When your baby is able to sit by themselves and are happily rolling side to side then they are probably ready to learn to sit up. This technique will teach them how to transition in and out of sitting. We start off by practicing the movement with them, this will show them how to shift their weight, what muscles to use and put the steps into sequence. As they get stronger they will need less hands-on and you might only start the movement for them.  It is important that you practice this from each side (side-lying start position) even if your child has a favorite side to roll to. I often recommend to parents whose goal is for their baby’s to be able to sit up and lie down by themselves, to do this after each nappy change.


  1. Encourage baby to roll to their side  e.g. right
  2. Place your right hand under their right shoulder
  3. Place your left hand just above their hip
  4. Gently pull down on their left hip whilst giving support to their trunk with your right hand
  5. Give them time to try and place their right hand on the floor and push up (straighten their arm)

Success- Sitting!



A toddler learning to feed themselves is a messy experience. But how they are sitting can directly affect how easy it is for them to learn to feed themselves rather than spilling it on the table or floor! this can also be applied to other fine motor skills such as learning to write and draw.

For your child to learn to feed themselves they need to coordinate and master a combination of different skills. To feed themselves for example a piece of apple they need to control their eyes to look at it, move their head into position, maintain their sitting balance, coordinate firing of their arm and hand muscles to reach out, open and close their fingers and apply the correct pressure to hold onto it ……. and this is only picking it up.

Now I want you to think of what it feels like sitting on a kitchen stool with your feet dangling and no back support, if you were asked to write in your neatest handwriting would you be able?<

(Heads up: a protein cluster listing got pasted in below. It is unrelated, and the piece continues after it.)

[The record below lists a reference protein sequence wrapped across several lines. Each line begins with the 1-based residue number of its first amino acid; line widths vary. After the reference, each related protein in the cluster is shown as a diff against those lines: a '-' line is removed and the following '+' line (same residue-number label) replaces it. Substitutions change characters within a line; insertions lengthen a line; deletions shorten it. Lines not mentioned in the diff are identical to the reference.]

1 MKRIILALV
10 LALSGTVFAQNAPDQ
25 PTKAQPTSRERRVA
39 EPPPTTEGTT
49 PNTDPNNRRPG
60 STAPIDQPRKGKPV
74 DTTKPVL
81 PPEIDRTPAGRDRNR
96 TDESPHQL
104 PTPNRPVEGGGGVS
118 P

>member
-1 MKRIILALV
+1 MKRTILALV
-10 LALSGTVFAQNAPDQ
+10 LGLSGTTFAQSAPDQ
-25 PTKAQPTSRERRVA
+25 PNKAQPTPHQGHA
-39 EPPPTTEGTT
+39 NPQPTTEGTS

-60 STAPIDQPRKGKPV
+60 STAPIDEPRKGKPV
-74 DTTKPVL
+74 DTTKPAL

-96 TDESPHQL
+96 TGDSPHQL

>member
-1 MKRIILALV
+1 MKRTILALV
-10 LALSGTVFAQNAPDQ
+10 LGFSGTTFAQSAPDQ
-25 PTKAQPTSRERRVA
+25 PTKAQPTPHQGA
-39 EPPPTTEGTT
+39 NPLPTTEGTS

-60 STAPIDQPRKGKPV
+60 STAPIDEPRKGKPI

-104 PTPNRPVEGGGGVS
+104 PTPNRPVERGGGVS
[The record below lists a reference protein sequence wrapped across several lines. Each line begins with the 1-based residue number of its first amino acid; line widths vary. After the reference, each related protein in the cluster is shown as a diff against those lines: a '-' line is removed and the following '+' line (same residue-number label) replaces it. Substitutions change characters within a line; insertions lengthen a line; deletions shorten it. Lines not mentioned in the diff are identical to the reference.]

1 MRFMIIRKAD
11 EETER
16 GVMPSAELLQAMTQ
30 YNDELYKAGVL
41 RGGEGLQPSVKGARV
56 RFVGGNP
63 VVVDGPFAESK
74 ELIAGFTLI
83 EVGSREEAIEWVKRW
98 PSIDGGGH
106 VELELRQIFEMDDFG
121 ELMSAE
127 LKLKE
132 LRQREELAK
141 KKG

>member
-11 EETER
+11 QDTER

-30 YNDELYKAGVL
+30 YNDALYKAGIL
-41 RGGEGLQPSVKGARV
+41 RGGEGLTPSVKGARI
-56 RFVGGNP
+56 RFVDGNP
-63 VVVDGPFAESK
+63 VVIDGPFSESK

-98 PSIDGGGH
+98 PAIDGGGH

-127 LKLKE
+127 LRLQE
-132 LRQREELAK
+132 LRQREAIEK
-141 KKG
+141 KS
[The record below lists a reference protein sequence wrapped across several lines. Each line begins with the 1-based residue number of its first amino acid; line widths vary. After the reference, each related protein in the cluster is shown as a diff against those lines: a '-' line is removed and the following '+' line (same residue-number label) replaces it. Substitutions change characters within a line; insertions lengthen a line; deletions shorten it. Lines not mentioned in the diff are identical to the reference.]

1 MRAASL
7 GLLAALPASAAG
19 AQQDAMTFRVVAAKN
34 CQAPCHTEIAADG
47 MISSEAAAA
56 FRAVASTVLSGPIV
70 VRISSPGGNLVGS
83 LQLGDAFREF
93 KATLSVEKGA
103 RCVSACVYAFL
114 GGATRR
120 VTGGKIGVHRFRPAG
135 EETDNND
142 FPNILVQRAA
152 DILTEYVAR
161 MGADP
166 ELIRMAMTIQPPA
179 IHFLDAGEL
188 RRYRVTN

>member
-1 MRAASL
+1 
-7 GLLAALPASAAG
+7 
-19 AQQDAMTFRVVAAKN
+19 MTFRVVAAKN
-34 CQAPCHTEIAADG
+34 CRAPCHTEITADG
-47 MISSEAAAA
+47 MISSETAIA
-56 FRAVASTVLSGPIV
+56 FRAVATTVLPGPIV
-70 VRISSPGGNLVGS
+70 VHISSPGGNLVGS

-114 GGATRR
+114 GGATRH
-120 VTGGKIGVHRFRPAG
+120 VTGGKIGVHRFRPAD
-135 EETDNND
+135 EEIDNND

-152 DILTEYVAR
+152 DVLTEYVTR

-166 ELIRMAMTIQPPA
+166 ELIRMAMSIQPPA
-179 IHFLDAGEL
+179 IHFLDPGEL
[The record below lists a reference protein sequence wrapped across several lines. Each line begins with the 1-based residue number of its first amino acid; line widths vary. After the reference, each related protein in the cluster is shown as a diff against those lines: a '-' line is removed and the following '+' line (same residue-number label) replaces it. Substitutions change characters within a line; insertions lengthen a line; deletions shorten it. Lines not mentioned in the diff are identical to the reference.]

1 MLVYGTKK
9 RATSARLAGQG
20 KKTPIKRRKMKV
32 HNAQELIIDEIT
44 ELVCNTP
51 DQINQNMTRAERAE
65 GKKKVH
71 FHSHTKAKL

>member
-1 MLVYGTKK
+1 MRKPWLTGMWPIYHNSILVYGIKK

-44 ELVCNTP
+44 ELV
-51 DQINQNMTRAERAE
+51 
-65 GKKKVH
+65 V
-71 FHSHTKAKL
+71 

How can a highchair help?

High chair image

The key is having a stable trunk (back and tummy). This provides support to the head and arms to coordinate movement in a smooth and controlled way. A supported head helps us move our eyes with greater ea
se to look in the direction we want and it helps us when we are learning to control our mouth for activities like chewing and swallowing (which is all new for your baby and toddler).  A stable trunk helps us with the fine movement we require in our hands and fingers to manipulate objects such as food and toys.

Trunks stability is influenced by having our back supported, feet flat on a stable base,  knees should be positioned at around 90° degrees. If we can move the height of our tray or choose a table that allows our elbows to rest on i,t this will further help our finger and hand control.   Unfortunately toddlers grow very quickly and if you plan to use the same highchair from when you first plan to introduce solids at 6 months, you will most likely still want to be able to use it when they are  1- 2 years old. Therefore try and choose a highchair that can grow with your child or apply these principles when progressing them on to a table and chair set.